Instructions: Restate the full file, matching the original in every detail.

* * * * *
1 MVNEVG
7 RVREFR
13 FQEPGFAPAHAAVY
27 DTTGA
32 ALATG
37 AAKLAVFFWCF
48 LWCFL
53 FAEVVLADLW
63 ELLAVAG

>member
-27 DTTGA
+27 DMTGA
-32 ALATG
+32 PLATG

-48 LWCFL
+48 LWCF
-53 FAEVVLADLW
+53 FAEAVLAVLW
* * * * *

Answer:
1 MVNEVG
7 RVREFR
13 FQEPGFAPAHAAVY
27 DTTGA
32 ALATG
37 AAKLAVFFWCF
48 LWCFL
53 FAEVVLADLW
63 ELLAVAG

>member
-27 DTTGA
+27 DMTGA
-32 ALATG
+32 PLATG

-48 LWCFL
+48 LWCF
-53 FAEVVLADLW
+53 FAEAVLAVLW